The distributor keeps track of which search nodes should hold which copy of each bucket, based on the redundancy setting and information from the cluster controller. Distributors are responsible for keeping track of metadata for a non-overlapping subset of the data in the cluster. The distributors each keep a bucket database containing metadata of buckets it is responsible for. This metadata indicates what content nodes store copies of the buckets, the checksum of the bucket content and the number of documents and meta entries within the bucket. Each incoming document is assigned to a bucket and forwarded to the right search nodes. All requests related to these buckets are sent through the distributors.

A distribution algorithm calculates what distributors are responsible for given buckets based on information of what nodes are available in the cluster. Clients can calculate what distributor to talk to using information in the cluster state.

When a distributor goes down or becomes available, all distributors reshuffle what buckets they are responsible for. During this reshuffling, clients may get some requests temporarily failing as distributors taking over bucket ownership doesn't yet know where copies of its buckets are located. These requests will automatically be resent, providing timeouts allow for it. Changes in what distributors are up and available will currently cause windows of availability loss. Other distributors take over bucket ownership. To do this they fetch bucket metadata for new buckets from all storage nodes, in memory operations for speed.

The distribution algorithm also calculates what content nodes copies of buckets should be stored on. As moving bucket copies take time, the distributors track current state in a bucket database, allowing requests to be processed independent of where buckets are currently located. Distributors use the distribution algorithm to detect buckets that are stored on wrong nodes, and move copies to correct nodes when there are free resources to do so.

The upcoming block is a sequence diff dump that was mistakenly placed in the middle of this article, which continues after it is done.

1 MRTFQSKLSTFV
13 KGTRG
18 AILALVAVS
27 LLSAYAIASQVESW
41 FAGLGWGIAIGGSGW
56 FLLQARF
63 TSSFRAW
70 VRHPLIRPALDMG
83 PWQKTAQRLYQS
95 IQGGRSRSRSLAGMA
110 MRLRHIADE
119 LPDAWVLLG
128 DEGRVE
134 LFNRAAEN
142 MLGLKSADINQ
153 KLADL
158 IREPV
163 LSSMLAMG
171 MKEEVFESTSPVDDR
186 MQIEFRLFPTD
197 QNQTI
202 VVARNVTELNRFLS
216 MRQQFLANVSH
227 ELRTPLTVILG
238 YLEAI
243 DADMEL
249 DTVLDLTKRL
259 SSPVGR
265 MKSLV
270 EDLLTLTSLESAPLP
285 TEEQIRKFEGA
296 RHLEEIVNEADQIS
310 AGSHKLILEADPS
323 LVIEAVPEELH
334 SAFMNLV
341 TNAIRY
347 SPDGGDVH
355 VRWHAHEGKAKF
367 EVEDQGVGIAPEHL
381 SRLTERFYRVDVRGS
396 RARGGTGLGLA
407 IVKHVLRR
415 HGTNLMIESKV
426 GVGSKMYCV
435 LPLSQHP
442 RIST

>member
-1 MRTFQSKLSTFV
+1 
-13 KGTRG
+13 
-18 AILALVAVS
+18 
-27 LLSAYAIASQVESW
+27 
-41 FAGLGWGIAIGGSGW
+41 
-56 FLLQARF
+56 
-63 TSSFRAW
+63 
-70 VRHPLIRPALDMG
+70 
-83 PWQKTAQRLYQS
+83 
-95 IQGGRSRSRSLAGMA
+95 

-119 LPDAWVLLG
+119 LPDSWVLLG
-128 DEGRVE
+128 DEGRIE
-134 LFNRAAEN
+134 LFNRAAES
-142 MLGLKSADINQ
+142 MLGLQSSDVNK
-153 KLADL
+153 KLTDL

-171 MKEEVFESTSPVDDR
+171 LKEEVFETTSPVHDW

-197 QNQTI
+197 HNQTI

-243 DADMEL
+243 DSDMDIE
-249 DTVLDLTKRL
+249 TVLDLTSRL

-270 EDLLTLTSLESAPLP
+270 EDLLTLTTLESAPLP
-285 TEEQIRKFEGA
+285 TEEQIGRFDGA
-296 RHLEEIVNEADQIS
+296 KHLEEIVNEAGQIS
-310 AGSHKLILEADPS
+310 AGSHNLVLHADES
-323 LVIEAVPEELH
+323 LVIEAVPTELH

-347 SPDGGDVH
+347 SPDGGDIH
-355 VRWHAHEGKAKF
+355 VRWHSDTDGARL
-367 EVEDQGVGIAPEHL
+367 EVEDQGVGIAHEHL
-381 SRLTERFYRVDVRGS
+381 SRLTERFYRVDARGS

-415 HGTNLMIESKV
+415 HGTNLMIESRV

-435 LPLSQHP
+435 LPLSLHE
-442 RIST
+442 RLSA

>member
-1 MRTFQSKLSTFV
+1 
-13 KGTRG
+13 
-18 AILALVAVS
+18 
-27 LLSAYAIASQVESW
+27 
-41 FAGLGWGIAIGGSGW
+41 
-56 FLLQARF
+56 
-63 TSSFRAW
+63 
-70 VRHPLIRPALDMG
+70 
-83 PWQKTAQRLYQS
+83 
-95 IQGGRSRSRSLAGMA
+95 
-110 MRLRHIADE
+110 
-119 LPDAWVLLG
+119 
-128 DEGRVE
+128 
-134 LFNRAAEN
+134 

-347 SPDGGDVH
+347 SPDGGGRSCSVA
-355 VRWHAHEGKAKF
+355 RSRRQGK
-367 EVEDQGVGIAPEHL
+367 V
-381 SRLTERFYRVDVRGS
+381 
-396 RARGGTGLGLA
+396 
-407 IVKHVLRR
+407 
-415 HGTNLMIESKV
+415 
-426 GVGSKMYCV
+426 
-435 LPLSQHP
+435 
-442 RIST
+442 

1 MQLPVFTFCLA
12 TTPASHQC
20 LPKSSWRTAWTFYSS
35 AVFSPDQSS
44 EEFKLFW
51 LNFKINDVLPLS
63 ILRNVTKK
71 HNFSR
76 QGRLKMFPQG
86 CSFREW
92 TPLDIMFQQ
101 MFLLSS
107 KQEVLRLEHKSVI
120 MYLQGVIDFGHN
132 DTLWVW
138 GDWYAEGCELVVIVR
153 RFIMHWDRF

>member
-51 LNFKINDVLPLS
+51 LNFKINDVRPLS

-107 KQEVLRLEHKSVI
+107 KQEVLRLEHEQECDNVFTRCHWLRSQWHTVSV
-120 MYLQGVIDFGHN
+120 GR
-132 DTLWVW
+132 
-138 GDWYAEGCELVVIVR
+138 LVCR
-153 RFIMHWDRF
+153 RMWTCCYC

In addition the distributor can track some historic knowledge. For instance it may know that of the currently existing bucket copies, a given copy has been available all the time and may be trusted to have all the information, while another copy may be on a storage node that recently restarted, so that copy may lack some documents. Such historic state is not persisted, and is thus lost on distributor restarts.

The distributors use the bucket metadata to ensure the buckets are in a good state.

  • If buckets have too few copies, new copies are generated
  • If buckets have too many copies, superfluous copies are deleted once the distributor knows the copies to delete don't contain data other copies do not have
  • If all the copies do not contain the same data, merges are issued to get bucket copies consistent
  • If two buckets exist, such that both may contain the same document, the buckets are split or joined to remove such overlapping buckets
  • If buckets contain too little or too much data, they should be joined or split
  • If not exactly one copy is marked active, and the backend wants a copy to be marked active, activate or deactivate copies to get in a good state
The various maintenance operations have various priorities depending on why they are needed. The distributor tries to prioritize to fix the most critical issues first. If no maintenance operations are needed, the cluster is said to be in the ideal state. The distributors synchronize maintenance load with user load, e.g. to remap requests to other buckets after bucket splitting and joining.